- Swiss drugmaker Novartis AG has agreed to performance-based pricing frameworks with two major U.S. insurers, Cigna and Aetna, for its heart disease med Entresto, according to Reuters.
- In Novartis' agreement with Cigna, the price of Entresto will be tied to the reduction in the proportion of Cigna customers with heart failure hospitalizations. This pricing scheme will only be in effect for Cigna's commercial business.
- Performance-based contracts are relatively rare, but have attracted interest as an alternate pricing model to help lower overall health costs and alleviate resistance to high drug prices.
Cost-sensitive insurers find performance-based pricing attractive as a way to manage costs, especially for new drugs where health outcomes have only been demonstrated in clinical settings.
"Outcomes-based contracts require that prescription medicines perform in the real world at least as well as they did during clinical trials and are a valuable tool for improving health and managing costs," said Christopher Bradbury, a senior vice president at Cigna.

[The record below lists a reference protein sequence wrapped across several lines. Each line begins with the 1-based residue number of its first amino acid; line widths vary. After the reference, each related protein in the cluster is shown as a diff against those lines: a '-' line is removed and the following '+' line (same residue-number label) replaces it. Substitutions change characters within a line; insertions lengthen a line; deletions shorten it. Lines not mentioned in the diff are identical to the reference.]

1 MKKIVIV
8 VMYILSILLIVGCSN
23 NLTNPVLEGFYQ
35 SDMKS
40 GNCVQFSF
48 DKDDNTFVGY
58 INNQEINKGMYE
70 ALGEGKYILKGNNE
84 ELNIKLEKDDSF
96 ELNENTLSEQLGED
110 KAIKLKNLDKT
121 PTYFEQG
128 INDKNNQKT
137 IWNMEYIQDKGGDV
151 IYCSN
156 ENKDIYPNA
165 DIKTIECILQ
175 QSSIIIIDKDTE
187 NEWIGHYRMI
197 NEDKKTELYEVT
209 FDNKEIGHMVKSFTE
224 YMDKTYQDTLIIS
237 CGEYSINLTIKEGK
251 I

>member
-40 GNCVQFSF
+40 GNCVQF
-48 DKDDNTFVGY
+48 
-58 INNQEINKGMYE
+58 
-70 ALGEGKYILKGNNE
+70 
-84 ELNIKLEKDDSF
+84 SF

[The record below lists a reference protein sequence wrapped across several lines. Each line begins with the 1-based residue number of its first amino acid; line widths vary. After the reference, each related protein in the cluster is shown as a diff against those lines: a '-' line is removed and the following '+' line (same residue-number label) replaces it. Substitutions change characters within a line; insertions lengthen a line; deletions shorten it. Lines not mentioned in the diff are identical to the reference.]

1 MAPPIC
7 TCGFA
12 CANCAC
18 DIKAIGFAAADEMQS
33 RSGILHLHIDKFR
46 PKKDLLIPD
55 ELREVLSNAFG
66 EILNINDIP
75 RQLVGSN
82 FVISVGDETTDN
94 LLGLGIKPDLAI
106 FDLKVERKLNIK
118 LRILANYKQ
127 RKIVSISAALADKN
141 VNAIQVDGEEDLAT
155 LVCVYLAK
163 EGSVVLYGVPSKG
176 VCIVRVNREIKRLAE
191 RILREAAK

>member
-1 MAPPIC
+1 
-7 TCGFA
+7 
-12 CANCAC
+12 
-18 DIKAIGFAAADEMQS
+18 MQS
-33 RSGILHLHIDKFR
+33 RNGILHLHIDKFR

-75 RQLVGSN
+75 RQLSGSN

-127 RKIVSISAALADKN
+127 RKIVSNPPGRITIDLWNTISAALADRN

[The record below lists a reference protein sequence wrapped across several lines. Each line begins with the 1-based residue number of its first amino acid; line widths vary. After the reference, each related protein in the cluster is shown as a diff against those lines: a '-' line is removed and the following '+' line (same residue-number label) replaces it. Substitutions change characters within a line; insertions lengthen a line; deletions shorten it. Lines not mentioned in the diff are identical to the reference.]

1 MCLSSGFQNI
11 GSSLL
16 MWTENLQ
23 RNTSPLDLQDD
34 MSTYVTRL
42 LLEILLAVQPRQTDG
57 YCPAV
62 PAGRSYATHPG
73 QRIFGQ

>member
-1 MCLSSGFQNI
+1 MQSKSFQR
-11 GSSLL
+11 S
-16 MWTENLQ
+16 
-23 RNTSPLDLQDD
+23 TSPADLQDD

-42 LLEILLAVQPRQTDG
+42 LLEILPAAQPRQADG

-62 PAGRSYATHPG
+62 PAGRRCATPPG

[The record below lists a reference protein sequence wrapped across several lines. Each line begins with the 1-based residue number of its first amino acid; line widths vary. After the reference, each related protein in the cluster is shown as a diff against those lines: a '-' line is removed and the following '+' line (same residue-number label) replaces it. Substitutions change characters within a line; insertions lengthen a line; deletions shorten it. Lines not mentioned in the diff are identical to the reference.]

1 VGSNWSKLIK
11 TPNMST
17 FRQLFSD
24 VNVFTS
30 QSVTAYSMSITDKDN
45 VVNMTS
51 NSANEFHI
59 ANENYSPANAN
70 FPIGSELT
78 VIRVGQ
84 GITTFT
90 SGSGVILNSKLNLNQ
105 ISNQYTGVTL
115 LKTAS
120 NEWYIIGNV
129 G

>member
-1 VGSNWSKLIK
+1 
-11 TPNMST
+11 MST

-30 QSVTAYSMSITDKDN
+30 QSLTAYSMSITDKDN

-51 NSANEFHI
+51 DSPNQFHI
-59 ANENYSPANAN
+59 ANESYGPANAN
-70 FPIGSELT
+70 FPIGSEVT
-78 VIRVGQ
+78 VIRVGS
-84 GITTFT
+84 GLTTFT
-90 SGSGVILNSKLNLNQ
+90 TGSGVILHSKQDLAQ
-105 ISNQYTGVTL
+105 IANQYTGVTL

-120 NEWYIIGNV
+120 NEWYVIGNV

Aetna did not specify the exact price mechanism in its deal but said it had entered into a value-based contract with Novartis. "The agreement will look to prove that similar patient outcomes can be achieved in a real world environment to those found when the drug was in clinical trials," the company said in an emailed statement.
Novartis CEO Joe Jimenez has previously spoken on sharing the benefits of drugs with the overall healthcare system. In December 2015, Jimenez indicated he supported "success-driven pricing models" and said Novartis would pilot this type of pricing with Entresto.
Entresto costs $12.50 a day, or roughly $4600 a year. However, the nonprofit healthcare research firm Institute for Clinical and Economic Review (ICER) recommended the drug be priced about 17% lower. Novartis' agreements with Cigna and Aetna could potentially bring Entresto within range of ICER's recommendation.
Approved by the FDA in July 2015, uptake for Entresto has lagged. The drug notched sales of only $21 million in 2015. Novartis recently blamed delays in U.S. insurers making Entresto available to insured patients for the slow sales.
This post has been updated to reflect an emailed statement from Aetna.